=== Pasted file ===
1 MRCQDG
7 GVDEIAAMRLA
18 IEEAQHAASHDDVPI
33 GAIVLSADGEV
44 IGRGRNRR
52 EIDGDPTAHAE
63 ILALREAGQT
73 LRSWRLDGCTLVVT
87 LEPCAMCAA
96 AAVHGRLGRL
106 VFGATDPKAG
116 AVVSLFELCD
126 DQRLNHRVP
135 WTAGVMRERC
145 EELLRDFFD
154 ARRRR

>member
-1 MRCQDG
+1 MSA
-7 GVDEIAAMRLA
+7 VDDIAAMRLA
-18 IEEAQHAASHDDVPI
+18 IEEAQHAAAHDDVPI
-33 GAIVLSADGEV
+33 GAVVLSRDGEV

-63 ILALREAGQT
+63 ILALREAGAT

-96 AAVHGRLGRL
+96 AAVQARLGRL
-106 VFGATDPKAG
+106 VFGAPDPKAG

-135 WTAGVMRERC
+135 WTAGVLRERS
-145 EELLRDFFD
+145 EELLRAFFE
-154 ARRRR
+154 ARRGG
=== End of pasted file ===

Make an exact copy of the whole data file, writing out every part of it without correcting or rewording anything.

1 MRCQDG
7 GVDEIAAMRLA
18 IEEAQHAASHDDVPI
33 GAIVLSADGEV
44 IGRGRNRR
52 EIDGDPTAHAE
63 ILALREAGQT
73 LRSWRLDGCTLVVT
87 LEPCAMCAA
96 AAVHGRLGRL
106 VFGATDPKAG
116 AVVSLFELCD
126 DQRLNHRVP
135 WTAGVMRERC
145 EELLRDFFD
154 ARRRR

>member
-1 MRCQDG
+1 MSA
-7 GVDEIAAMRLA
+7 VDDIAAMRLA
-18 IEEAQHAASHDDVPI
+18 IEEAQHAAAHDDVPI
-33 GAIVLSADGEV
+33 GAVVLSRDGEV

-63 ILALREAGQT
+63 ILALREAGAT

-96 AAVHGRLGRL
+96 AAVQARLGRL
-106 VFGATDPKAG
+106 VFGAPDPKAG

-135 WTAGVMRERC
+135 WTAGVLRERS
-145 EELLRDFFD
+145 EELLRAFFE
-154 ARRRR
+154 ARRGG